November 30th, 2006
|stagequeen84||03:44 pm - Important Question|
So, in my acting class I am creating a play about the camp I used to go to for TS girls. After TONS of explaining and educating, I finally have my actors really talking like they have TS. Today in rehearsal they even branched out and asked questions I hadn't taught them! I need help, because a question arose that I could not properly answer.
I was diagnosed at birth, so I don't know what life without TS is like. Can any of you who were diagnosed older, like older than 8 at least, tell me what that felt like, to get that bomb dropped on you? Please be as descriptive and detailed as you are willing!
THANK YOU SO MUCH in advance!!!!
|Date:||December 1st, 2006 12:19 am (UTC)|| |
Hey Maria this is Sam
I was diagnosed at 13 and I cried. We went to the doctor's and they said TS was a possibility, and said it was associated w/ some learning disabilities. I immediately thought there was no way I could have it. Later, they called my house and my parents explained that I had it and I probably wouldn't be able to have kids. I was really upset about that and also thought about the learning disabilities. I wasn't thinking clearly, so even though I had had TS all my life I was afraid about the possibility of starting to have trouble in school. I didn't think it was fair. I didn't want to take shots every day. I was angry that they had just figured out what had been wrong all along.
Since I'm one of the characters, I hope this helps :)
That's great, hun! Thanks so much.
i'm more than willing to share my story with you, but do you mind if i email you directly? you can either leave me a note on my journal with your email, or email me your email at email@example.com.
|Date:||December 7th, 2006 02:17 pm (UTC)|| |
hey maria...I was probably diagnosed the oldest, myself only learning that I had Turner's Syndrome at the age of 21........I don't have any of the physical anomalies (webbed neck, elbows, etc.) and I'm tall for a TS girl (5"4)....so we never thought anything was wrong til I was 16, when i hadn't gotten my period or breasts yet.....Im a procrasinator by nature so i didn't do anything about it til I was 19.....yup, I graduated college without a period, without any breast development and without knowing why!
Growing up the hardest part was hearing other girls talk about their periods and me not really being able to join in....obviously they didnt realise I didnt have it yet so they just kept talking about it and I'd nod uncomfortably and try to change the subject
As I got older the hardest part became starting a relationship.......I'm almost 22 years old and still look like a 6 year old.....(I haven't started treatment yet)..........that makes it INCREDIBLY hard to start a new relationship...I don't only have an A cup...I have literally nothing, like a wall......so yeah, right now that's the hardest part.....I literaly can't wait to get the treatment started and to look like a normal woman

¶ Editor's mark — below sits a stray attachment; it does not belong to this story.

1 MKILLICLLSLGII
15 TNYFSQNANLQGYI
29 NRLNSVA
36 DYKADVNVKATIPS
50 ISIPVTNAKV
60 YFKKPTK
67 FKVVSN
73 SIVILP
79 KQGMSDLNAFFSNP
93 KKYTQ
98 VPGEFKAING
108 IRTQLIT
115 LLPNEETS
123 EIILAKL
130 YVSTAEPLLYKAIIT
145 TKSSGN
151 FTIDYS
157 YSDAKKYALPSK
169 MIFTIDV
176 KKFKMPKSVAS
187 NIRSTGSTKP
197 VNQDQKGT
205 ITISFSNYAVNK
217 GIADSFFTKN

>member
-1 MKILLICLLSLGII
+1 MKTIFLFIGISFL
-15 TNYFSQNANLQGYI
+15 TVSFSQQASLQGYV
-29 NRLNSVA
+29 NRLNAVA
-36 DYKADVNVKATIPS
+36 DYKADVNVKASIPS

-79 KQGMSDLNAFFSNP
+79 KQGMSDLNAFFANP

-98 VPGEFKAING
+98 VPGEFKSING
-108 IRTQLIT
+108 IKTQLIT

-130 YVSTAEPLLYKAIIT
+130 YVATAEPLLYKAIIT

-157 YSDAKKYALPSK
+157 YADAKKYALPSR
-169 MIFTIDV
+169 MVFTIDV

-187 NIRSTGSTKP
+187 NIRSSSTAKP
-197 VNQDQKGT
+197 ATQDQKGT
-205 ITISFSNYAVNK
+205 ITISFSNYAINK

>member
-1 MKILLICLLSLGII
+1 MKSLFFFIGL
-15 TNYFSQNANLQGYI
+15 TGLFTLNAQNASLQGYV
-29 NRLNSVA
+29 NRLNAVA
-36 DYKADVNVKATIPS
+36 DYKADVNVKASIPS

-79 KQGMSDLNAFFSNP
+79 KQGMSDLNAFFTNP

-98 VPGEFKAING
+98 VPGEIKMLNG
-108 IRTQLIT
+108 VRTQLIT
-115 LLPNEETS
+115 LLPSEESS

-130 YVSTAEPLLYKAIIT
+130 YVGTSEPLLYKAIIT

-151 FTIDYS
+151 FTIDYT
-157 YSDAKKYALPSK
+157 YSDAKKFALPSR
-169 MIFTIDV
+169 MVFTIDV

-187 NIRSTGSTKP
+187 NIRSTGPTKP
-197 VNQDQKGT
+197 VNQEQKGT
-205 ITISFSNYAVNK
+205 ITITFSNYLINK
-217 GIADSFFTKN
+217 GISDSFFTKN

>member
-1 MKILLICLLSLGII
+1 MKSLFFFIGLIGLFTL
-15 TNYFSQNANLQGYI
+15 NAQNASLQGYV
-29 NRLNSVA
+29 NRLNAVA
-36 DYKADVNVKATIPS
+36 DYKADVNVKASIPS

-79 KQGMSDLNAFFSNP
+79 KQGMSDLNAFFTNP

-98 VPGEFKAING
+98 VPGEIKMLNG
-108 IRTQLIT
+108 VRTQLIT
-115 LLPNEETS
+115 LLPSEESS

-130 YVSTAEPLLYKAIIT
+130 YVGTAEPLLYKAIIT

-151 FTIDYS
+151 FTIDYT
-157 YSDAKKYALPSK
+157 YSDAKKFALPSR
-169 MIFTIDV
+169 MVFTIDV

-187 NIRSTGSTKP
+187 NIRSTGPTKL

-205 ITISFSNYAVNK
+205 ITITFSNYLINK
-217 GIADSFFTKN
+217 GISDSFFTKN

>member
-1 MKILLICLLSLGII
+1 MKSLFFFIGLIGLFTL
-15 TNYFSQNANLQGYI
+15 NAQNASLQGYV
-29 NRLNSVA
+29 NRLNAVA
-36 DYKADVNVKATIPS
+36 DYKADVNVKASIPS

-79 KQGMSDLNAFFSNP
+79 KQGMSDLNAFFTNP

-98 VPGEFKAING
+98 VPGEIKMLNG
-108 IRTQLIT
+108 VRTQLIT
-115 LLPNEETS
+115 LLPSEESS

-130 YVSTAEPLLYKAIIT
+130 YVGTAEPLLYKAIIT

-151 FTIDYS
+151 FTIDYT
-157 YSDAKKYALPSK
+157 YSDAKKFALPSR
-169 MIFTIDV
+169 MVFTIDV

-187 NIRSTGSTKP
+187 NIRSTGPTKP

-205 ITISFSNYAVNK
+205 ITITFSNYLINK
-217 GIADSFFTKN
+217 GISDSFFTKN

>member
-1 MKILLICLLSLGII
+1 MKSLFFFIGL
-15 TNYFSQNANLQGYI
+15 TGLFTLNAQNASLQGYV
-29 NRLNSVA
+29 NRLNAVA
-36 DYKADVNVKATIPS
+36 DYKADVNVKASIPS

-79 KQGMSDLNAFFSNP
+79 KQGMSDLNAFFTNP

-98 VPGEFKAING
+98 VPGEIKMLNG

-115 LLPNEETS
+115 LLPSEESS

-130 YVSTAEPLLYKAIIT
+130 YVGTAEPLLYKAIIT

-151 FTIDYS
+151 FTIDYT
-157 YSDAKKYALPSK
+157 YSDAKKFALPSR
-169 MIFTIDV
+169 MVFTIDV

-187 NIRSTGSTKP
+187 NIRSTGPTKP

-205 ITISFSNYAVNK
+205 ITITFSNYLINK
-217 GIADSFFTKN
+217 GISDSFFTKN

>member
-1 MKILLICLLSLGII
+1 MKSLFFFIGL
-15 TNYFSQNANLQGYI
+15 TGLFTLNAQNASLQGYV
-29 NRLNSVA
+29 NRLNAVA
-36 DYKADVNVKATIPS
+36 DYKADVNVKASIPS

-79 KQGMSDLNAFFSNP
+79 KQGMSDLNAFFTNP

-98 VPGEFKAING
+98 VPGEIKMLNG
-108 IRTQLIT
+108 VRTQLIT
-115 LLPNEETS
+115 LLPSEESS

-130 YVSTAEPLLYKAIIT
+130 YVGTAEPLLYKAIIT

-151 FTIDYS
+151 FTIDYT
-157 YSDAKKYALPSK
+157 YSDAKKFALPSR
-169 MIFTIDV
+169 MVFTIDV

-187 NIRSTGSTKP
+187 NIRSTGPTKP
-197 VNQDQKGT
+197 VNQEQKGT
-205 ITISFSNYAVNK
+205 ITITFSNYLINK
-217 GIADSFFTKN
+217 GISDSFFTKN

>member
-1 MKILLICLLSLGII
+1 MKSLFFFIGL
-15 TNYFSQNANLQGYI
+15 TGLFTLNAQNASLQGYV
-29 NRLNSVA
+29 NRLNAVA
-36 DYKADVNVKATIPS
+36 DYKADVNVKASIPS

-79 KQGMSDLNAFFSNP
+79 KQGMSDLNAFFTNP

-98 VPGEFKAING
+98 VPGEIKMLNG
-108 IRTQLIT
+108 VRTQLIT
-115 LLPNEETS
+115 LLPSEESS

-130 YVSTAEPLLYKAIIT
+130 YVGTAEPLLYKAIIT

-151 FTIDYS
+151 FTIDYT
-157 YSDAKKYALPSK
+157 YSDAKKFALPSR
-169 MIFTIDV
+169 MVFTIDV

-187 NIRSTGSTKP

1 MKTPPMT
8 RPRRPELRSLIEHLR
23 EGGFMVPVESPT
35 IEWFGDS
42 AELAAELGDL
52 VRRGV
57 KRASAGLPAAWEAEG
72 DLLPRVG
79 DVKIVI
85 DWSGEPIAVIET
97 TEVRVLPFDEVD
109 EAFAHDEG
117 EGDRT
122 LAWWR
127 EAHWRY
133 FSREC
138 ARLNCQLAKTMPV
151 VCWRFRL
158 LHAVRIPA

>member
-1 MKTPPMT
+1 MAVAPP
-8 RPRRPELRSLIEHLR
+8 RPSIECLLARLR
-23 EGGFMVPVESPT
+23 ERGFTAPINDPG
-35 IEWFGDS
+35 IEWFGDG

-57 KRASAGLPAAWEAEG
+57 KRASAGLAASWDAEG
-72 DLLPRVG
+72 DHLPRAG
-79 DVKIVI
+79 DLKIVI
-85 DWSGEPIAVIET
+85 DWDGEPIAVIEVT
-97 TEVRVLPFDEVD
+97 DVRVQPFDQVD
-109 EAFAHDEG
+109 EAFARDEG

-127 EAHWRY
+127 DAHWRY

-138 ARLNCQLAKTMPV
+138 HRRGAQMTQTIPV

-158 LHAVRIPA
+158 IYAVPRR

When I found out I couldn't have children...I was 2o....I drove home after my doctors appointment, after a few minutes had to park the car because I was crying so much......The first week was the toughest, I pretty much cried every day........I was also really petrified about having my ovaries removed (which I still have yet to do)
I guess what keeps me sane is the fact that all of these are fixable....breasts, periods, getting ovaries removed...by the time I'm 23 hopefully these will all be dealt with and I won't even think of it anymore!
anyways, thought i'd offer you my perspective seeing that I rarely hear about people being diagnosed in their 20s!
take care and good luck with the play :)
Hi! I think I should join this community...
I was diagnosed with TS at about 10 years old. And the crazy me was happy about it! It was like finaly realizing what was wrong about me. It was a relief to know. It didn't sound serious. (Only the injections...) I knew that I would gain normal height and a normal life. But then, my first thought was: hey, why is it an X chromosome missing? Maybe it was a Y and I should be a boy. Maybe I should make a post here and ask if anyone had any similar feeling of confusion.
Hi Maria :D
I have been diagnosed since birth and so I do not know what that is like but I commend you on writing a play about it and bringing it more out there for people. I do know what it is like to have it all my life, the health issues and being looked at like I am different.
My friend Chelsea has a less severe case and was diagnosed until she was sixteen and it was hard for her but then it also helped explain some things about her body, etc. She like me does suffer from self-esteeme issues, and feeling like other people cannot fully understand her except some of her friends (at least most of the time) LOL.
Well I hope this helps in some way and I would love to keep in touch with you as I love theater and would love to chat with others about TS and your play.
If you want feel free to e-mail me at firstname.lastname@example.org
Have a great day,